Specific cuts were made based on various difficulties. If a katana were more effective at a certain angle and specific cut, it would be ranked higher or lower on a sharpness scale. If the katana’s sharpness and quality were tested on a live body, it was called iki–dameshi. If its quality was tested on a dead body, it was referred to as a sinin–dameshi; if it was tested on hard surfaces such as iron, it was called katamono–dameshi.
The rating is based on a book by Yamada Asaemon, the main executioner and examiner of blade qualities under the Tokugawa Dynasty in 1797. This four-level scale focused on the quality and performance of a shinto blade, where sharpness was one of the most important factors.
What Makes the Katana Sharper?
The katana is a sword made of steel, like many swords worldwide. All steel can be sharpened to a razor’s edge for cutting, enabling a smaller double-edged arming sword to have the same sharpness as a katana.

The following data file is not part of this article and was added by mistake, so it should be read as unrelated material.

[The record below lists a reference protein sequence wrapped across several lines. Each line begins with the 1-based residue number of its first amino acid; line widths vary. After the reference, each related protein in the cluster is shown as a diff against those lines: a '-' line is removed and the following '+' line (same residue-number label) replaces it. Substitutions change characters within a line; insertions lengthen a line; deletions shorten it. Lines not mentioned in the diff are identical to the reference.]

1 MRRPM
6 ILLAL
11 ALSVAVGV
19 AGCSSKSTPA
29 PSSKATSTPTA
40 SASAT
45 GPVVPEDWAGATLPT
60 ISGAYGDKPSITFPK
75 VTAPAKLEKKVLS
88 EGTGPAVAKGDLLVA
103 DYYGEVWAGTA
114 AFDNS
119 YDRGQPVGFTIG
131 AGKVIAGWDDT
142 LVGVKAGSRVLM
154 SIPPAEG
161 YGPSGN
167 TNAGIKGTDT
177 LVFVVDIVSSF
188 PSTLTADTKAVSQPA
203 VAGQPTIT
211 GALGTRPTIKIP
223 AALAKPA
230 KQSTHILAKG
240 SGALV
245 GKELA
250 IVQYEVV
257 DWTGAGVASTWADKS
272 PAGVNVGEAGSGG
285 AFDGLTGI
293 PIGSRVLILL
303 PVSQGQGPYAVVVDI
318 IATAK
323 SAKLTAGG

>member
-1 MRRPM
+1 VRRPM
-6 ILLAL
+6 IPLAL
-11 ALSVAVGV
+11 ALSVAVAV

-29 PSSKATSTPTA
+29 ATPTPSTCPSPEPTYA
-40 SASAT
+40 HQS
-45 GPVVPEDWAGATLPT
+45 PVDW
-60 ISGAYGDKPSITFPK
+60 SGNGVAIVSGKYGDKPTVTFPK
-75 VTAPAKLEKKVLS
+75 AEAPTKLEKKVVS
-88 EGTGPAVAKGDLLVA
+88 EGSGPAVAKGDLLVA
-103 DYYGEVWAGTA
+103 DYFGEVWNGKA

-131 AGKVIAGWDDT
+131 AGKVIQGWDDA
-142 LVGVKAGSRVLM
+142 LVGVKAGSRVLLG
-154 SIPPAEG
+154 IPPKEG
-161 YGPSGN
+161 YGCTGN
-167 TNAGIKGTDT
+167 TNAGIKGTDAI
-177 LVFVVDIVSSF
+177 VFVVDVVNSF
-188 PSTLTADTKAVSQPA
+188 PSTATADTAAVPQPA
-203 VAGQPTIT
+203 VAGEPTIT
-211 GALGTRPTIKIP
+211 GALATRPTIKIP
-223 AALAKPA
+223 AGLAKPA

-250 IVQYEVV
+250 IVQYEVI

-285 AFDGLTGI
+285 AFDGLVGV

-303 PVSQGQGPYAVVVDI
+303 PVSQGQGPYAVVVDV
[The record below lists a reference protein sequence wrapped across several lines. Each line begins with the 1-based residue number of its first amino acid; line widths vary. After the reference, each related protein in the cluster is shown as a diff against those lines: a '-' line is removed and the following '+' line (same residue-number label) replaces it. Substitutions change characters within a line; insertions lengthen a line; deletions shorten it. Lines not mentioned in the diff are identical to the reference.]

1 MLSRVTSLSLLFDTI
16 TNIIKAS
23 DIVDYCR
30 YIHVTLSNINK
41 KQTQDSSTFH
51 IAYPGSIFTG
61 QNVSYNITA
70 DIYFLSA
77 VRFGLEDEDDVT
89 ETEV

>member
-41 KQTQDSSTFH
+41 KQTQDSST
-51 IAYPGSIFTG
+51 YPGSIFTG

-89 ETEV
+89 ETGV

A katana shines in the sharpness factor because its single-edged blade with a stronger taper and bevel, accompanied by a larger handle and a shorter blade, can make it easier to perform a greater edge alignment on its target when compared to other swords.
There remain many different types of katana throughout history and today. Some katana swords can be sharper and retain their sharpness better than others, depending on these important factors.
Depending on the type of steel used to forge the katana, its sharpness and retainability will differ greatly. An authentic Japanese nihonto katana is made out of tamahagane steel, a high-carbon blade that is functional and effective for cutting tests. It can be sharpened to a great extent and perform tremendously, but its edge retention and sharpness fall short compared to modern steels.